The conservatives in Congress (I wanted to write “Republicans,” but some Democrats have been taken in by this fallacy as well) are sufficiently ambivalent about the plight of the long-term unemployed that they were willing to allow federal unemployment benefit extensions to expire last Saturday while they went off to enjoy their weeklong New Year’s vacation.
Coddling the Slackers
Yesterday, I quoted Sen. Rand Paul’s statement that extending unemployment insurance beyond the 26 weeks of benefits provided by the states does a “disservice” to those who are out of work and creates a “perpetual unemployed group in our economy.” This viewpoint reminds me of the conservative argument for welfare reform back in the ‘80s and ‘90s. Why would anyone work if they are paid to sit their lazy asses on the couch at home all day?
There are two primary ways that conservatives express this position (and probably many types of variations):
- “If you don’t work, you don’t eat.” Also known as “blaming the victim.” Popular among those who long for the “good old days” when, as Archie and Edith Bunker used to sing, “everybody pulled his weight.” Who cares that you were laid off due to no fault of your own and now you can’t find another job due to the state of the economy? Lift yourself up by your bootstraps, Horatio Alger!
- “We don’t want to be enablers.” Extending unemployment benefits over a lengthy period of time will create a “culture of entitlement.” The government doesn’t owe you anything!
If the Box is Marked with an X
Among the facts conveniently omitted by conservatives in Congress is that those receiving extended unemployment benefits are required to look for work. Once a laid-off employee exhausts his or her initial state claim, the federal extension forms that must be completed on a biweekly basis require the benefit recipient to look for work and to document his or her work search. In California, a little X appears in a box that requires the claimant to list a variety of specific information regarding employers applied to within the past two weeks: Name and address of business, position applied for, name and title of contact, etc.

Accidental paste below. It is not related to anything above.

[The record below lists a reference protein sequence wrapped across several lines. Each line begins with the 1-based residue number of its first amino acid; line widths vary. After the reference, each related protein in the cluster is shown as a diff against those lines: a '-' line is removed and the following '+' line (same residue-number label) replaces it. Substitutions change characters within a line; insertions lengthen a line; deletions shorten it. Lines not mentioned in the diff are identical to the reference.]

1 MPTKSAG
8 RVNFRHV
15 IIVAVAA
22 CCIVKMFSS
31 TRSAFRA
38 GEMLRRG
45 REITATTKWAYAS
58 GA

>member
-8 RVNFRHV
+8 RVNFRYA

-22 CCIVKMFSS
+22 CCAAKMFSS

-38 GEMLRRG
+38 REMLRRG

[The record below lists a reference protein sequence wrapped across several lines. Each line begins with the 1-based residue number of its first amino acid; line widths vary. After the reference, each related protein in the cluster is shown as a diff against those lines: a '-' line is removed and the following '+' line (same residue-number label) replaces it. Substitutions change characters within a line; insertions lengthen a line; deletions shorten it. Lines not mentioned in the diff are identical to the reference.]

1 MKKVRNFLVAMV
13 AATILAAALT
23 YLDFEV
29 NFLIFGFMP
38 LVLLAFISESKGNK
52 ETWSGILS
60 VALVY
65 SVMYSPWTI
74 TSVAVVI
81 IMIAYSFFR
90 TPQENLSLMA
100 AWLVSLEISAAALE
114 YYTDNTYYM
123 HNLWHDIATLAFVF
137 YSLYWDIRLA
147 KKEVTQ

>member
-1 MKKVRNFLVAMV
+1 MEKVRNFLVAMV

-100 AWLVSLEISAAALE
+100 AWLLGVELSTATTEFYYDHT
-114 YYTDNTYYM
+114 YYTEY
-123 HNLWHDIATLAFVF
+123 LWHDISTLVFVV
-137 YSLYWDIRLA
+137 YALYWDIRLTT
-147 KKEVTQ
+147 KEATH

Thus, extended benefits do not encourage “laziness” among the unemployed. On the contrary, receiving benefits requires increased industriousness on the part of the claimant. Failure to adequately document one’s job search results in no check being sent out.
There are those who would counter the facts by alleging that claimants regularly lie about their job searches on these forms. The truth, however, is that most claimants apply for many more jobs than the few that they are required to list. It is no secret that unemployment checks, which typically replace only a small portion of the previous income of a jobless person, don’t last forever. Conservatives who wish to eliminate all federal unemployment extensions like to argue that stopping the flow of money will light a fire under the unemployed and encourage them to do whatever is necessary to rejoin the workforce post haste. But we are not children. We can count the weeks, and most of us know exactly when our unemployment benefits will stop. Our fondest goal is to become employed before D-Day.
None of us want to reach the point at which we lose everything and must choose between finding a family member to take us in, prevailing upon the mercies of an overcrowded homeless shelter or living under a bridge or in a box over a heating grate.
If the conservatives in Congress truly believe that those unemployed for more than 26 weeks are so lazy and unmotivated that we are willing to endure fates such as these for the privilege of not working, then they are even more deluded that I had heretofore imagined.